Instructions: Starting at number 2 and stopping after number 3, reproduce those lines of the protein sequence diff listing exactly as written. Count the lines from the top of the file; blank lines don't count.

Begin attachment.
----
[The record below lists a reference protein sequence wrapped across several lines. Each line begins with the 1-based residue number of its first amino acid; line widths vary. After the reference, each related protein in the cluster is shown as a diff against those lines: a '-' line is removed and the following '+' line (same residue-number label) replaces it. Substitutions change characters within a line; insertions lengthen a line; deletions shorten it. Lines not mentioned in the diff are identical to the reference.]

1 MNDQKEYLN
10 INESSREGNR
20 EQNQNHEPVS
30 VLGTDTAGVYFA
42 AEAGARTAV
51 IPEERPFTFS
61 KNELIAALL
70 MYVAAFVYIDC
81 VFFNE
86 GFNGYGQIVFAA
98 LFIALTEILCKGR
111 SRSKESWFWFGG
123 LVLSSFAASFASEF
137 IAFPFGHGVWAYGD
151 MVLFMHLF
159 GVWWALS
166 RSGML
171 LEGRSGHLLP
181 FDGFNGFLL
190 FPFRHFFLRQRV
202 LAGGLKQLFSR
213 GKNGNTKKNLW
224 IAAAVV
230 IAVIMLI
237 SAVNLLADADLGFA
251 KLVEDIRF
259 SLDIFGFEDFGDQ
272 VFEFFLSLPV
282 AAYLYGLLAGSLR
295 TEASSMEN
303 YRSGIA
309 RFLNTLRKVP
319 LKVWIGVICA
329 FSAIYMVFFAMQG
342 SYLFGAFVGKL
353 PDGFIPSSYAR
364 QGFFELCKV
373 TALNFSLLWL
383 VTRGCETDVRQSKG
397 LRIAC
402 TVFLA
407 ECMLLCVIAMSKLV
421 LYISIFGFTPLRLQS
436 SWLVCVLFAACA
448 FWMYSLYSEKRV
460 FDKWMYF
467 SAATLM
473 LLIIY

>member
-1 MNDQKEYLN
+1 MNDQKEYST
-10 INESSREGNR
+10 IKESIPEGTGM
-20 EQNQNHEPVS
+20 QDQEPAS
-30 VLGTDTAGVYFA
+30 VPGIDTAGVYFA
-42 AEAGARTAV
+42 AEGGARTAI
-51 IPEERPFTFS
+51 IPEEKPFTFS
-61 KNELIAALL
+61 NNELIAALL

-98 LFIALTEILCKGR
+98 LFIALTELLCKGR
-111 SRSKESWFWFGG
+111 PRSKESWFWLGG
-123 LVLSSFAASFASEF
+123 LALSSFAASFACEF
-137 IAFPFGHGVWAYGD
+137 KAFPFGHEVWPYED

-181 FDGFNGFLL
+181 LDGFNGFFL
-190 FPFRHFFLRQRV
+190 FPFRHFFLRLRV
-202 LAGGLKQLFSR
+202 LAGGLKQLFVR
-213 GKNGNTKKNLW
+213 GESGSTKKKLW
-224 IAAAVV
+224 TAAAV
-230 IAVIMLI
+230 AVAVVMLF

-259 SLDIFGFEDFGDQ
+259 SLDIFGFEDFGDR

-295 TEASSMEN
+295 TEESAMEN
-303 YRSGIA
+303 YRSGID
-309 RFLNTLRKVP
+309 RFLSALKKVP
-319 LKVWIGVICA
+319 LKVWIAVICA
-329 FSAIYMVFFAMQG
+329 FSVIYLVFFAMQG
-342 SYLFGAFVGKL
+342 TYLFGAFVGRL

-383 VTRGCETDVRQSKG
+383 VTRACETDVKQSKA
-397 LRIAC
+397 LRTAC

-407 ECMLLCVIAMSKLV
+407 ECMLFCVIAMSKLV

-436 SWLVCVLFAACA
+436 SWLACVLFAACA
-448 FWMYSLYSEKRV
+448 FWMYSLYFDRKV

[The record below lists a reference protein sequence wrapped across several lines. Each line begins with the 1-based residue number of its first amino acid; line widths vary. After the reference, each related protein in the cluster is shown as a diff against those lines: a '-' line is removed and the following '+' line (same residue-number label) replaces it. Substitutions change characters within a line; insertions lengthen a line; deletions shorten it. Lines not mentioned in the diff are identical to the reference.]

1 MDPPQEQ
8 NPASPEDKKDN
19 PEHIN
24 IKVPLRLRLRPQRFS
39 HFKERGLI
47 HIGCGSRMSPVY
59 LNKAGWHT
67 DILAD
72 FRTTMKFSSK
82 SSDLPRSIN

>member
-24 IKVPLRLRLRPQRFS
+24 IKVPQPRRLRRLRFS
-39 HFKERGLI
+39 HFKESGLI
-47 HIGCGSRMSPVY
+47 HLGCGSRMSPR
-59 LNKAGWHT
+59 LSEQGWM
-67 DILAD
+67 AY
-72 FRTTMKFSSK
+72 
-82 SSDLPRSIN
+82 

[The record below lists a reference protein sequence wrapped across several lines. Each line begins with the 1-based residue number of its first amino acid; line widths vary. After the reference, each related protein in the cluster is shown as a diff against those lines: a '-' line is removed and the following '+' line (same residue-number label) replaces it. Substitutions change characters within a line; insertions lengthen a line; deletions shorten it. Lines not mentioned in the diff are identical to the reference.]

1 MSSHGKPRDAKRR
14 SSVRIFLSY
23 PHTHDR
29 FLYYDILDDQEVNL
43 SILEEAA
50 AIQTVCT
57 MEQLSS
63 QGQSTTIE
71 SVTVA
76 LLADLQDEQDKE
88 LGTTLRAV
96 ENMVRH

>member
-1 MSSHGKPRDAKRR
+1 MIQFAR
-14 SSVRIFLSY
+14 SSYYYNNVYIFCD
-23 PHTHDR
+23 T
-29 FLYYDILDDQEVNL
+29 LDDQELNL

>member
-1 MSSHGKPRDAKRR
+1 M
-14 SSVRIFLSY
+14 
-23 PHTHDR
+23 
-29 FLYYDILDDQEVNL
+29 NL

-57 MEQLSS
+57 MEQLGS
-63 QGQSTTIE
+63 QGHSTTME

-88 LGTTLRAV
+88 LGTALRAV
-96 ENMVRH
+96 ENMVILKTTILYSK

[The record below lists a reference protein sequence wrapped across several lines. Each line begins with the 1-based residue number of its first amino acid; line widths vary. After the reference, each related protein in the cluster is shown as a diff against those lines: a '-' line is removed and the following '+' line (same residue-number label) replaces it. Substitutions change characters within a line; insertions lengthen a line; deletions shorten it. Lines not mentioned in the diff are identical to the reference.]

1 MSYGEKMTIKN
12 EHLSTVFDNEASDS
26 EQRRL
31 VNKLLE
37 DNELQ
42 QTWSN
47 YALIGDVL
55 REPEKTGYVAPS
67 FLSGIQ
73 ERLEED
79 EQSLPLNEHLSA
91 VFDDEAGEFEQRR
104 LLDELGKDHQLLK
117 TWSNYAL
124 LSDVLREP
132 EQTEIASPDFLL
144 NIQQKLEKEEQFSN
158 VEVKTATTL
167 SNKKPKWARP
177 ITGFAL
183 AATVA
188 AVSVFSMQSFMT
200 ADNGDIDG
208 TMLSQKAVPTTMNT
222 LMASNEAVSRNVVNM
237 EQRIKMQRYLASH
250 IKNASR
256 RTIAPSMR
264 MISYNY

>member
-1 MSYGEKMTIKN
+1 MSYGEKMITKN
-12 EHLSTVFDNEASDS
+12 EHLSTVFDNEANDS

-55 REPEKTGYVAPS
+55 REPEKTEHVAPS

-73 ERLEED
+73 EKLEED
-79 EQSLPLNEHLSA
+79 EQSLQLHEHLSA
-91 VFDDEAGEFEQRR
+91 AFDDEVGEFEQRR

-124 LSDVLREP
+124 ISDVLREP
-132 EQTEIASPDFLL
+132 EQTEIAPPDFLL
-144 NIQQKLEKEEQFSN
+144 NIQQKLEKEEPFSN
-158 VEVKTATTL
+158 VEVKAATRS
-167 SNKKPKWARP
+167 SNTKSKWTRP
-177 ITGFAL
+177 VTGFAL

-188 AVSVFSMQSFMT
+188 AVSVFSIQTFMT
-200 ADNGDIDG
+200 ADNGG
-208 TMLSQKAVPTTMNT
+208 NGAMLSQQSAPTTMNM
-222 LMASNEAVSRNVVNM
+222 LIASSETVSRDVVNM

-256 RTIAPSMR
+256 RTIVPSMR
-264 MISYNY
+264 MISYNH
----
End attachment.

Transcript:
1 MNDQKEYLN
10 INESSREGNR